From the time settlers first occupied the Owens Valley until the 1920s, babies were born at home. The sick and elderly were treated by those who could provide nursing care in the community or were taken 200-300 miles to find a hospital or medical expert. During the infamous Water Wars, the City of Los Angeles owned more than 80% of the real estate in this area, which eventually lead to a surplus of large vacant homes. Doctors and nurses in our community were able to acquire the use of such buildings for hospital facilities through the generosity of DWP, however the space and design challenges one faces while utilizing a house for a hospital pushed the issue for adequate health care facilities in 1944.
At this time, Dr. Bambauer, a Rotarian, was operating a small hospital of this nature on the corner of Grove and Fowler streets. This facility was in danger of closing due to financial hardships and was too small to service the needs of the community. The Bishop Rotary Club hosted a meeting to address the issue, which resulted in a committee of 11 citizens charged with addressing the threat of Dr. Bambauer's facility closing and securing adequate facilities for our growing community. This committee gave way to the incorporation of the Bishop Community Hospital and formed a Board of Directors. Collectively, our community raised $5.5 million dollars to help support the expenses incurred by the hospital. It became clear that the hospital would need on-going financial support to continue to service the needs of this remote and very rural community. The board decided to form a Hospital District, in order to support the hospital through local tax dollars; the only problem was Hospital Districts did not yet exist.
The visionary board members of the Bishop Community Hospital were instrumental in securing passage of Act S.B. 586, which authorized the legal formation of Hospital Districts in the state of California. In January of 1946, the Northern Inyo County Local Hospital District was formed under the Local Hospital District Law, a division of the Health and Safety Code of the State of California and became the first Hospital District in California. Around the same time, the U. S. Government had abandoned the Japanese Relocation Center at Manzanar; by October of 1946, the Northern Inyo County Local Hospital District had purchased all of the hospital equipment from the Manzanar facility (for $14,000) and had leased the 18 bed infirmary building at the Bishop Airport. In November of 1946, negotiations had begun for the purchase of the present site of Northern Inyo Hospital. On December 5, 1946, the Northern Inyo County Local Hospital District took over operations of the Bishop Community Hospital. The district was able to gain state and federal funding to help build a new facility (Northern Inyo Hospital), and construction started September 1, 1948. Doctors and nurses began caring for community members at the Northern Inyo Hospital upon its completion in October of 1949.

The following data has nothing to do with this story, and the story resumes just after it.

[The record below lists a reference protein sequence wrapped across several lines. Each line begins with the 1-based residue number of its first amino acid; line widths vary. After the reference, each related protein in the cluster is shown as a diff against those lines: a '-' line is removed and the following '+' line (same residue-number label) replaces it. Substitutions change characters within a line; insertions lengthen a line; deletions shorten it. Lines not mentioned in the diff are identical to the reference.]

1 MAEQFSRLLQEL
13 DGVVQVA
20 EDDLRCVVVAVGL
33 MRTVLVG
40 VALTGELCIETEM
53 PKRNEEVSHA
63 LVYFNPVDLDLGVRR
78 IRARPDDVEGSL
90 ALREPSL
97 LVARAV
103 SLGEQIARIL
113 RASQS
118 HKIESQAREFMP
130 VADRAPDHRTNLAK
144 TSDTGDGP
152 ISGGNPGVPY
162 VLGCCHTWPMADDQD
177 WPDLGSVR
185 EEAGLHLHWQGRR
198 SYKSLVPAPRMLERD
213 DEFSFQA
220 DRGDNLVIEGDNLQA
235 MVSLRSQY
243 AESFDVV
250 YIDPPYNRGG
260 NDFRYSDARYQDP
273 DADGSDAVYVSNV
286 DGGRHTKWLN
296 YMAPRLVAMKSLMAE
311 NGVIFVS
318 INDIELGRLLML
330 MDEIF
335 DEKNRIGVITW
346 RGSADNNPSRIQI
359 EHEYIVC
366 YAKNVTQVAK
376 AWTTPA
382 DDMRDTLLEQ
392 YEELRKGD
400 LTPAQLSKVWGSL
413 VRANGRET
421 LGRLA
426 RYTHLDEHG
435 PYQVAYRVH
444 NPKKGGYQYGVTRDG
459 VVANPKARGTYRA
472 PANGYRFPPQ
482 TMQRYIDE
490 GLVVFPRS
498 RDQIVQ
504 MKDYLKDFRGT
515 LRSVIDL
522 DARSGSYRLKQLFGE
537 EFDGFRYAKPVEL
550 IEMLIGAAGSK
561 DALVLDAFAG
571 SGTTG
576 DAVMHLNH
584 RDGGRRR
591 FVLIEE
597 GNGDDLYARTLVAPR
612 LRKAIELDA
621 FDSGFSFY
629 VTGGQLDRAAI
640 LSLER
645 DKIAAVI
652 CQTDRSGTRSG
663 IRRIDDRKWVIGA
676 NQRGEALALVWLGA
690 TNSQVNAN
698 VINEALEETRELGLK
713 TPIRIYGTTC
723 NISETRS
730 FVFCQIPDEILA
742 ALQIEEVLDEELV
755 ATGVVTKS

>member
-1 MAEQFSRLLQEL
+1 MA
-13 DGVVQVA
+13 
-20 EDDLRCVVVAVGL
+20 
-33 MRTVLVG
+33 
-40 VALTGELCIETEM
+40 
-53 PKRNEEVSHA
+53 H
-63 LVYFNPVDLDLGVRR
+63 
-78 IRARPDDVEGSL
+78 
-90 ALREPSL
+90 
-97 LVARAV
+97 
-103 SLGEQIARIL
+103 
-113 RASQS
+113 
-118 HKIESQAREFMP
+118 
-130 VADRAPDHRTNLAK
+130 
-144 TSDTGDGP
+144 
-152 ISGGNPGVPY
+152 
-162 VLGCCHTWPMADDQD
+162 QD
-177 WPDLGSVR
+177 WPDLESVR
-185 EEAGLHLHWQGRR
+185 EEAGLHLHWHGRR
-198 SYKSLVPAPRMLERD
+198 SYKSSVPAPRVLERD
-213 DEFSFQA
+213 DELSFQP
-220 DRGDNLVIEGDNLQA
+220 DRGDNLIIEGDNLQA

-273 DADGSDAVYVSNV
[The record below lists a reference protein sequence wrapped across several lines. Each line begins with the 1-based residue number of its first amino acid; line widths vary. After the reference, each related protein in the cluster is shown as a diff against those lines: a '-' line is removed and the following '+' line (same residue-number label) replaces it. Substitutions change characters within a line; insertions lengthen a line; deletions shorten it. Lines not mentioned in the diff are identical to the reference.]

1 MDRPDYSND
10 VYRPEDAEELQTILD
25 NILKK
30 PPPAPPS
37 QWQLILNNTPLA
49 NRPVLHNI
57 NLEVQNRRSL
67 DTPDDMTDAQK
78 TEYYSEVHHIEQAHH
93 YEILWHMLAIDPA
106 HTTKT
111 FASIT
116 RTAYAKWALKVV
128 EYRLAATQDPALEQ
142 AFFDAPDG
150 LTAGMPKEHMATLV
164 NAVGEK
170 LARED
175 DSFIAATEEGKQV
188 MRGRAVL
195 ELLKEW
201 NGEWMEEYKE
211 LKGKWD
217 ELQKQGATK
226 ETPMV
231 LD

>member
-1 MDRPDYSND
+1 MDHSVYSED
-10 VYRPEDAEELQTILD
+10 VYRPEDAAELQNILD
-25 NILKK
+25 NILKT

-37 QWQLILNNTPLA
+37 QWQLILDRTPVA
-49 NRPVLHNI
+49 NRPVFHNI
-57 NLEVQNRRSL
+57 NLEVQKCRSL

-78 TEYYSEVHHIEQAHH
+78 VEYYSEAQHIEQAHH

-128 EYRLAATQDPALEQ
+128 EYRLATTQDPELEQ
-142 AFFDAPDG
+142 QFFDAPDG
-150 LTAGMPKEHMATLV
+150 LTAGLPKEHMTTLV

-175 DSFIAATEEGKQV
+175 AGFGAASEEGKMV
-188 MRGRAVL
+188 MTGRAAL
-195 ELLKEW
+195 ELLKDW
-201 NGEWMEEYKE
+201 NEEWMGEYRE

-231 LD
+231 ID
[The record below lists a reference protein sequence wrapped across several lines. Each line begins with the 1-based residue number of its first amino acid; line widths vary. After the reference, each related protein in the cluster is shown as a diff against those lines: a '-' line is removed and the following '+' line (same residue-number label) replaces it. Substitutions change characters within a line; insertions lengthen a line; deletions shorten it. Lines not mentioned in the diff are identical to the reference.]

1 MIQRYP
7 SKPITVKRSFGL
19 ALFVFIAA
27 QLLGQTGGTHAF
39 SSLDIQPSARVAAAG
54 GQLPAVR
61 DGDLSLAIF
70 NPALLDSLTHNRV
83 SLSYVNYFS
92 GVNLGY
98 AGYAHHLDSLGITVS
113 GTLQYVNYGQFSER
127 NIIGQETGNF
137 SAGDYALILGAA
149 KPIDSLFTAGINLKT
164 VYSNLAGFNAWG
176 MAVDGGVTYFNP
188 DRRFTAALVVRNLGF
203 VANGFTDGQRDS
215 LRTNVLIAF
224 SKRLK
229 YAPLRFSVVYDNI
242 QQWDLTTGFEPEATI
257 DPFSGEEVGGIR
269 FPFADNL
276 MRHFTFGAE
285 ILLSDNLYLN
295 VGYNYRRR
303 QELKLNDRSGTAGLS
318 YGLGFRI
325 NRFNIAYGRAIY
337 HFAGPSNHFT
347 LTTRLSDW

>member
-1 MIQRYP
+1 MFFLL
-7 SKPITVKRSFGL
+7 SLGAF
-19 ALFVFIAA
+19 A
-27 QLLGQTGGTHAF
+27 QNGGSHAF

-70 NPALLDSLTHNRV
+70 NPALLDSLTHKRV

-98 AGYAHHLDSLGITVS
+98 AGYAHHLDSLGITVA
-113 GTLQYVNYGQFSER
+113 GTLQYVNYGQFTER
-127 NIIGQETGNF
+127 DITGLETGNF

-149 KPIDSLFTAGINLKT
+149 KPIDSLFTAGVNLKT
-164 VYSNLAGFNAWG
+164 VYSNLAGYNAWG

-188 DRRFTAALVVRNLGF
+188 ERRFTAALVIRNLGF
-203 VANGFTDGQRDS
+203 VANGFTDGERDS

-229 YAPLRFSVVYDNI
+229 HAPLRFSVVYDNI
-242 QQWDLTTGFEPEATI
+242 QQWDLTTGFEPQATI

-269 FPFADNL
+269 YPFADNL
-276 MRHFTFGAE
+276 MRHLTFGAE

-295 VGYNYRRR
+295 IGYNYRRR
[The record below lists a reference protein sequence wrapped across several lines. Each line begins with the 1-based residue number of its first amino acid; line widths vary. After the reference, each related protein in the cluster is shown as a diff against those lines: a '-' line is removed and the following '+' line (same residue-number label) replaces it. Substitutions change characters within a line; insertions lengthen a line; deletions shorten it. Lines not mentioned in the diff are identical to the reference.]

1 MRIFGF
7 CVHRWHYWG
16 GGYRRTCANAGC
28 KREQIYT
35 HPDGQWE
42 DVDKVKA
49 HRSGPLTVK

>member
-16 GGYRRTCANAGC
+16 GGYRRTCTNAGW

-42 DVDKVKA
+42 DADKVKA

By 1968, the Northern Inyo Hospital had gained an Acute Care Unit, and a major addition including a lobby, patient rooms, two operating rooms, labor and delivery rooms, emergency treatment facilities and new areas for x-ray, laboratory and pharmacy. In 1981, advances in critical care medicine were met with the opening of the new ICU/CCU wing. Northern Inyo County Local Hospital District has weathered many challenges over the decades: changing from tax based funding for acute care to insurance companies, Medicare, Medicaid, and MediCal; increases in managed care; and increased outpatient services. Yet despite all of these challenges, the district has flourished due to the diligent leadership exhibited both in the hospital and the community. The district, hospital administration and the community have been dedicated to supporting and operating the Northern Inyo Hospital for over 50 years, while managing to expand the auxiliary health care services available to the community through philanthropic and grant based activities.
The Northern Inyo Healthcare District went through a major transformation in 2012. Now completed the entire 9 acre hospital campus now conforms to rigorous earthquake safety standards and now houses some of the most state of art medical equipment in the area.